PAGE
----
Literature ǀ Smallpox versus Pearls – Friday

The founding of Montreal: a story of coureurs des bois

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It’s in Montreal royal mountain. As the Canadian landscape brands began to be given European names, some got rich on the pearls of the other, while pearl divers died from smallpox introduced by colonizers. Frauke Buchholz recalls this in her novel Frostmond. In view of the “Ships in the Vieux-Port de Montreal”, a sudden flashback focuses on the germination of the exploitation.

“In 1611 the first trading post was (built) at the foot of Mont Royal (Real). At that time they drove downstream in wooden canoes, fully laden with the skins of beavers, silver foxes, martens, lynxes and wolves. “

Frauke Buchholz, “Frostmond”, novel, Pendragon Verlag, 288 pages, 18, –

In the presence of the action, the corpse of fifteen-year-old Jeanette Maskisin floats unnoticed in the St. Lawrence river. At another hour, Chris Ballandines celebrates his last day at the beach with a joint. Chris studies history and social sciences at Mac Gill University, but would rather be an adventurer like Jacques Cartier, “who was the first white in 1535 …”

A demolition

Sebastian Cabot was an apprentice to his father, the Venetian, perhaps also Genoese navigator Giovanni Caboto aka John Cabot aka Zuan Caboto. Caboto had entered the English trade with Iceland around 1490. A Portuguese treasure was played into his hands, the nautical chart of João Vaz Corte-Real, the first Portuguese governor in the Azores. It is believed that the knight reached Newfoundland generally unnoticed before 1450. Some take him as the discoverer of the Land of Cod, a phantom island named after the stockfish, which takes shape in stories from the 15th and 16th centuries. Sober people locate the historical core of the saga on a North Atlantic island that today belongs to the Canadian province of Nova Scotia. For a while, all the islands in the Gulf of Lorenz were called “the land of the Cortereals” (João Vaz Corte-Real was followed by three sons at sea) and also Bacalhau-Eilande. French fishermen gave the attributions with Île Royale and Île du Cap-Breton from 1504 an assertive direction.

In 1497 Coboto landed on the coast of Newfoundland and adopted the tundric nature for Henry VII Prima Vista Land in possession. The English king already thought he was left behind by the Spanish and Portuguese.

The English vernacular decried Latin Catholicism as a Spanish plague. The English reviled their opponents as dogs of the Inquisition.

The company was reprimanded by Spain with reference to the papal world division of 1494 as an interference with foreign sovereign rights. But no one could decide to take on a special commitment, polar bears and Inuit were not tempting.

In 1514 Sebastian Cabot led an expedition to Hudson Bay. At that time a distinction was made between Canada, New Wales and Labrador. But everything together was soon called Cabotia.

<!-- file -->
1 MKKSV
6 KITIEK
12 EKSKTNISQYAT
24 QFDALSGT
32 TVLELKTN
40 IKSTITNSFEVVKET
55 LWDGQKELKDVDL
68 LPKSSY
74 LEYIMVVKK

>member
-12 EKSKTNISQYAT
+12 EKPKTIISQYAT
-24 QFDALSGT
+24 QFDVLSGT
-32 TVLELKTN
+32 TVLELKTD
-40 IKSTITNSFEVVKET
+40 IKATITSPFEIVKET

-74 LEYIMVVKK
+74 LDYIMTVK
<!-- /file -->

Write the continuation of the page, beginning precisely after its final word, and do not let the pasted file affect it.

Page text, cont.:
The second and third waves of development washed some men from Saint-Malo across the Atlantic. One should think of Jacques Cartier, who almost prophetically described the Lawrence River as the great drainage of the Canadian lakes. Cartier could only guess at the dimensions. In the winter of 1535 he lost his team to scurvy, madness and wolves. He survived in popular custody and christened the scene of his woe Mont Royal. That became Montreal. You have to keep that clear to yourself. One trembles and hesitates who lacks all the prerequisites for survival as well as all teeth, he thrives in the role of victim, his co-sleeping skills are modest. What is there else to say. He calls the place of his little pile Mont Royal and we still say Montreal today, while the people who helped Cartier had no bright future.

More soon.

From the announcement

For years, young women of indigenous origin have been disappearing without a trace along the Transcanada highway. These crimes do not seem to be a priority for the police. But when the 15-year-old Jeanette Maskisin was found dead in Montreal and the media reported it widely, investigators LeRoux and Garner were put on the case. Your first port of call is a Cree reservation in the far north of Quebec, where Jeanette is from. The police there met with rejection, because from the perspective of the First Nation families, the police were never interested in the missing women. The investigators are getting more and more distressed, because more victims are feared and the perpetrator is also a target – someone has sworn bloody revenge.

Frauke Buchholz was born in 1960 near Düsseldorf. She studied English and Romance languages ​​and did her doctorate on contemporary indigenous literature. She loves traveling and foreign cultures and has spent some time on a Cree reservation in Canada. Today she lives in Aachen and writes novels and short stories that have appeared in numerous anthologies. Her story “Barfly” was awarded 1st prize in Group 48 in 2020.

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